After the Separation – June 2010
Lots of things have gotten in the way of writing in the last year. I got separated – which sent me for more than a little loop since this marriage was one of those “going to be forever” things. My consulting business tanked quite a bit after the 2008 recession. I moved – that came with the separation and not having a lot of money. I had to leave a place – a house and the surrounding natural environment – which I loved.
I broke 4 ribs coming off a horse in the middle of all this. I learned some things about pain as a result.
You go to the emergency room, careful to move slowly and cautiously, otherwise the pain drops you to your knees. They take some x-rays. They are nice enough to let me stand when they were doing so. Then they give you some nice pills, grin at you and tell you to heal all by yourself – no strapping and no bandages – the new way – guaranteed to make sure that you do not develop any nasty lung related complications. They tell you that it will take some time for this natural healing to occur – anything from 6 months to a year to get it all done. Then they tell you that you are not going to go home for a couple of days because you are going to experience some increasing pain. That is what the nice pills are for.
They mislead me though, will maybe just understated things when they said, “some increasing pain”. Getting out of bed to go to the bathroom was not a lot of fun for a week or two. It was one of the many tasks that I could not avoid doing. Much as I enjoyed their pills during the first few days, I needed my head back. I had work and personal things to decide that required clear thinking.
The ribs more or less healed in about 6 months. “You heal fast” , the doctor told me. He was wrong. My ego, more than a little bruised by the separation, took a a lot longer – years to heal. Moving out of the house – me and my brother and a rented truck – probably set me back physically and emotionally. Lots of 2 cubic boxes of books – each about 100 pounds – and a fair amount of furniture – all of which I had bought during the marriage – needed to move. There was also a set of stairs.
Long hard physically taxing days over the course of a week meant that I often felt those ribs in rather excruciating ways by the end of the day. It had turned out to be an unpleasant separation, involving by the hour lawyers to resolve silly things. I had wanted to go to a separation mediator and work things out differently. But even during the separation process, some things take two to make happen. At least the physical pain covered up the emotional pain of the move. Thanks to my brother’s help, I also saved lots of money by moving myself – money I simply did not have.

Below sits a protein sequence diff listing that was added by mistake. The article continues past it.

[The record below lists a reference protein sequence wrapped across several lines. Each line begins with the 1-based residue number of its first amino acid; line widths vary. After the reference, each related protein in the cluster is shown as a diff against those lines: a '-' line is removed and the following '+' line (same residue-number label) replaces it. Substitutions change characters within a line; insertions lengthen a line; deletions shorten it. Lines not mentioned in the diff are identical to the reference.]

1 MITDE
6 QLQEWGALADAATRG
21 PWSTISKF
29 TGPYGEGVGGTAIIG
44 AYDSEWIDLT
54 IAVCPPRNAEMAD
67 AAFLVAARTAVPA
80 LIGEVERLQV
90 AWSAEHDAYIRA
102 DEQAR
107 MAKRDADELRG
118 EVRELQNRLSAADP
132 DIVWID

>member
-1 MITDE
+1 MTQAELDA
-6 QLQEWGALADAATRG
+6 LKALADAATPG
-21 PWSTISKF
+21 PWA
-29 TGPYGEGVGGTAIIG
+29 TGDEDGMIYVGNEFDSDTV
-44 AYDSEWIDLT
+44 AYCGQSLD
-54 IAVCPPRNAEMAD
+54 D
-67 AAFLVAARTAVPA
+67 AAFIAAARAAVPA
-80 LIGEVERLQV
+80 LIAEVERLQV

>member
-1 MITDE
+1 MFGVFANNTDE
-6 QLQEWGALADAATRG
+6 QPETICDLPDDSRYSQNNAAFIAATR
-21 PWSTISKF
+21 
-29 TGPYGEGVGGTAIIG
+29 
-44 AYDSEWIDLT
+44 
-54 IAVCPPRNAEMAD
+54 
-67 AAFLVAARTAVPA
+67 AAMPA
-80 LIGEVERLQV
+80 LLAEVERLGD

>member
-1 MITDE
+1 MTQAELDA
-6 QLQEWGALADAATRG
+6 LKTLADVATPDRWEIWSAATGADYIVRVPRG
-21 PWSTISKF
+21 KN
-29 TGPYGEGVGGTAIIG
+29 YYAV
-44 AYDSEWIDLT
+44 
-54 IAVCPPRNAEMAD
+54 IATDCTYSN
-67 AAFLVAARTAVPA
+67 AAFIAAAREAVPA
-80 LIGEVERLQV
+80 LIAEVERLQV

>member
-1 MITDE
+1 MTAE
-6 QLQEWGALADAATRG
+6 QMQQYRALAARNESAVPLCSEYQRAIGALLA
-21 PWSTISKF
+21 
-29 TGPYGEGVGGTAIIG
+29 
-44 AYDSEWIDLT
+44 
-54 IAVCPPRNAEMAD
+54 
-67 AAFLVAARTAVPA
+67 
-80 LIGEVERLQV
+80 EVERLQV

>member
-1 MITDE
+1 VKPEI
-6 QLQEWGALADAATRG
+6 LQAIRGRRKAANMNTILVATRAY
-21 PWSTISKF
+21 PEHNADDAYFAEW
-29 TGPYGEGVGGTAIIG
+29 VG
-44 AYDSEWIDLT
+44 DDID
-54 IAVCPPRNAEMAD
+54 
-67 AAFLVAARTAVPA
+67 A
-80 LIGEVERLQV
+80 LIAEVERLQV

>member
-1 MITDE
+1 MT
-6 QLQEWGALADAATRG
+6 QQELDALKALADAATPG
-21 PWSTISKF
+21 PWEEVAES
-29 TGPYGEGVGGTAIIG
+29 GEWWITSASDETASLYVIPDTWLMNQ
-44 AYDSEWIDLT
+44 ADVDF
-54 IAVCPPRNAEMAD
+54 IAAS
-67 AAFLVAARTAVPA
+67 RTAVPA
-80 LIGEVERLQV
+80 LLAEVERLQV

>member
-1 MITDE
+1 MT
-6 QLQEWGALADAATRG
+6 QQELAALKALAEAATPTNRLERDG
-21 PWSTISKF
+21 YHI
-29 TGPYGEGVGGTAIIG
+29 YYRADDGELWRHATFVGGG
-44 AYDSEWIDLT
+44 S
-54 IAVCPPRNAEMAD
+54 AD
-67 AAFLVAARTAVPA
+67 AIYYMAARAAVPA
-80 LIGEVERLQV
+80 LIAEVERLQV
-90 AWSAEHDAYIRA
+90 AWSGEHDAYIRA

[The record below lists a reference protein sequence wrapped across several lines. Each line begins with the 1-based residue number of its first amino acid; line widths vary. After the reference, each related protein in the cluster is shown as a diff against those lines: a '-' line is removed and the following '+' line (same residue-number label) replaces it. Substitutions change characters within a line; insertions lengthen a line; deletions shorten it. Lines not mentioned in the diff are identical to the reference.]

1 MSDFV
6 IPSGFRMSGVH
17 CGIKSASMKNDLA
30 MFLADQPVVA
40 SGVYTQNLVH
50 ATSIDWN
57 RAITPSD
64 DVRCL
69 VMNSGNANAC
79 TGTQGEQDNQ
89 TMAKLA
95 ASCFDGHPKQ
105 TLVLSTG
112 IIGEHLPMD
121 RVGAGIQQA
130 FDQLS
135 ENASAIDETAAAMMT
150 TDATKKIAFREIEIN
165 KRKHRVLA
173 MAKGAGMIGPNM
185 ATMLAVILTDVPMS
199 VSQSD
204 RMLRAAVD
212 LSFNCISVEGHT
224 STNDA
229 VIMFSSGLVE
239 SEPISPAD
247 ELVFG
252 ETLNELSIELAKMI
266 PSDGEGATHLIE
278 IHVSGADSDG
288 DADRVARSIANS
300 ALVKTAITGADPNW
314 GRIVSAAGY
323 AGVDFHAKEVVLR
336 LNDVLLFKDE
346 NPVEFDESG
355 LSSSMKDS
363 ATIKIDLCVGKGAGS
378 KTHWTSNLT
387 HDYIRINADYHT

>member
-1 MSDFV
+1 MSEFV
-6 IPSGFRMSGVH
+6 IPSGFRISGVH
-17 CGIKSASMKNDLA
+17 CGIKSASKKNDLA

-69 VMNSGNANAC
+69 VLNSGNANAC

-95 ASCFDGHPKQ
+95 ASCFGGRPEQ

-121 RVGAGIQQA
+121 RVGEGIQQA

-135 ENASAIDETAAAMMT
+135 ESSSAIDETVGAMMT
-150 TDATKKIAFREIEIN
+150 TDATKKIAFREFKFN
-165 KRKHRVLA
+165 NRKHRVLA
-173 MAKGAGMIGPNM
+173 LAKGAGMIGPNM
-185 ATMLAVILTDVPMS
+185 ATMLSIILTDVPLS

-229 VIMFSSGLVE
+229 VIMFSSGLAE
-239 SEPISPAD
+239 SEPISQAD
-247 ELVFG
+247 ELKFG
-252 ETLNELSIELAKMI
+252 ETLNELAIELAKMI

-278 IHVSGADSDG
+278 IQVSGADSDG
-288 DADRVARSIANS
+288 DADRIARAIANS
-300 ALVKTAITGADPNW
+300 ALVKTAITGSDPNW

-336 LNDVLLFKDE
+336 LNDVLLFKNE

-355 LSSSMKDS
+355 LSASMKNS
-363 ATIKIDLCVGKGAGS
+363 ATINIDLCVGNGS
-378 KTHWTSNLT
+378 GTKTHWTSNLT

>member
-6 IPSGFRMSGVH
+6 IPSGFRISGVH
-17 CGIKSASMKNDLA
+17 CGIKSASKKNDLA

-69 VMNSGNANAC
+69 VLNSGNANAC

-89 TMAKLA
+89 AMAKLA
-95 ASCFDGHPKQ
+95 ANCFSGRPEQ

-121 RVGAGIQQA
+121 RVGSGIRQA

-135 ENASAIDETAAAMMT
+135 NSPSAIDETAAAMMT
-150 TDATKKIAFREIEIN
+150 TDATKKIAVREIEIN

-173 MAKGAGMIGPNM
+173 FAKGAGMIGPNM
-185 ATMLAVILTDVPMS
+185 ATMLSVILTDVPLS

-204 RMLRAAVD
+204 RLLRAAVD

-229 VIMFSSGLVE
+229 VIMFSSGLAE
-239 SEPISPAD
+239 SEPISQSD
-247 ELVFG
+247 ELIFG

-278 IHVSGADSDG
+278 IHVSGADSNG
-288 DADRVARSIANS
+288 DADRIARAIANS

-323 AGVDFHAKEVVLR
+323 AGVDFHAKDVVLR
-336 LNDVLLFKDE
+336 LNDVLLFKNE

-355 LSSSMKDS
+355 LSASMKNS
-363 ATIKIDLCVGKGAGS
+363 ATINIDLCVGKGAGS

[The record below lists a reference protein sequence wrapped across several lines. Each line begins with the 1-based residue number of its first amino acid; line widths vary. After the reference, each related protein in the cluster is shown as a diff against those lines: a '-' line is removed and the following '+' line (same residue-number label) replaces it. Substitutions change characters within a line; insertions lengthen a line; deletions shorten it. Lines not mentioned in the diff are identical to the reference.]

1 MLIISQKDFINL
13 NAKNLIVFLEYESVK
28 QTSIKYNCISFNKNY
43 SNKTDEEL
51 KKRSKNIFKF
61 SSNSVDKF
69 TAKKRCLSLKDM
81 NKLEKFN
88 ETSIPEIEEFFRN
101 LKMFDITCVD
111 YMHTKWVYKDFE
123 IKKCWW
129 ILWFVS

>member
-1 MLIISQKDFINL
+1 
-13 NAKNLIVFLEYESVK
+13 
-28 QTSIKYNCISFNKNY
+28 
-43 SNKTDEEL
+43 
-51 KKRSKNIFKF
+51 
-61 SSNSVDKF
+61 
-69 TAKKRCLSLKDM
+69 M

Separation is an Identity Issue
Just before and after moving, I did research on the psychology of separation and divorce. Turns out that I am exceedingly normal. The adjustment process takes at least 2 years. Reading that research literature did not speed up my emotional healing at all. Knowledge is often the wrong kind of medicine, I guess. My healing took many more years.
This November I will be in the new condo for 2 years. I have started to exercise seriously again. But I can still tell where the breaks in my ribs were, simply because exercise brings back localized pain – minor pain in comparison to the past – at the 4 places where my ribs broke.
I have also started to “date” again. Being an on-line type, I signed up for a number of on-line dating sites over the past year. I found that I simply could not relate to the romantic illusions I read in the profiles of many of the women on these sites. So I moved to on to more “adult oriented ones”, looking for short term physical connections. That turned out to be even more dis-illusioning.
Many women in my age range do not seemed to have moved beyond a somewhat teenage version of Hollywood’s romantized picture of male-female relationships. Others are so clearly afraid of being preyed upon both financially and emotionally by men that their profiles are distancing rather than inviting. Many clearly were focused on “younger men”. The cougar phenomena has become commonplace. My physical age was a disadvantage; my mental age irrelevant, my physical drive not believed. I wanted to understand more about all of this.
So I engaged in an experiment. I wanted to experience dating sites from “their shoes”. I put up a fictional profile for a couple of weeks on one of the better known dating sites – a female version of me. The responses that my fictional female me got from most men discouraged the hell out of me. I never realized how crass and boring we men can be. After several weeks, I put an end to my fictional female presence on this dating site. I also tuned down my expectations for “on-line” dating.
Living with Suzan Frazier and Hob Hoberly
I am going to have to find some way to work what I have learned in the past 3 years into a future novel. During this whole time, even though I was not actively writing fiction, Suzan Frazier and Hob have never really left my mind. I have had lots of internal dialogue in which I write the words in which they live. They are alive and well in my imagination.
The Little Freedoms that Separation Brings
Today, I can do some things that I found a lot tougher to do when I was still married. I have one less sensibility to take into account on a day-to-day basis – an important sensibility to me at the time. My writing is starting to be freer. I am more explicit about the sexual interactions between the folks in my fictional worlds. I am more open about the violence, physical and emotional, one character does to another. I don’t have to explain why these sides of human beings intrigue me. I hope that this greater freedom will start to appear on this site and in my writing, and lead to increased interest and hopefully, even charm.